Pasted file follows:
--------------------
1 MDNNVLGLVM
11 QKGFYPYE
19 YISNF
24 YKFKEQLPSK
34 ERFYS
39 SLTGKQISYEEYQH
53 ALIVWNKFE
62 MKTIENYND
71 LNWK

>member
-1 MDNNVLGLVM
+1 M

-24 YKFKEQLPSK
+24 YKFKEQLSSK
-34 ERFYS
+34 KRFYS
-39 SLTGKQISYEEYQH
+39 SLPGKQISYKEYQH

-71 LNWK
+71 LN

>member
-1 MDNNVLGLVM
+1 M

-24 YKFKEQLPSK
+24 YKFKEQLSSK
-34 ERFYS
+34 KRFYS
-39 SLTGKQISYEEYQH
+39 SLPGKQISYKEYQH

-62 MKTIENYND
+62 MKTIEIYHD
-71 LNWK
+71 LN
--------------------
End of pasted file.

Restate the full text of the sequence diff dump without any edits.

1 MDNNVLGLVM
11 QKGFYPYE
19 YISNF
24 YKFKEQLPSK
34 ERFYS
39 SLTGKQISYEEYQH
53 ALIVWNKFE
62 MKTIENYND
71 LNWK

>member
-1 MDNNVLGLVM
+1 M

-24 YKFKEQLPSK
+24 YKFKEQLSSK
-34 ERFYS
+34 KRFYS
-39 SLTGKQISYEEYQH
+39 SLPGKQISYKEYQH

-71 LNWK
+71 LN

>member
-1 MDNNVLGLVM
+1 M

-24 YKFKEQLPSK
+24 YKFKEQLSSK
-34 ERFYS
+34 KRFYS
-39 SLTGKQISYEEYQH
+39 SLPGKQISYKEYQH

-62 MKTIENYND
+62 MKTIEIYHD
-71 LNWK
+71 LN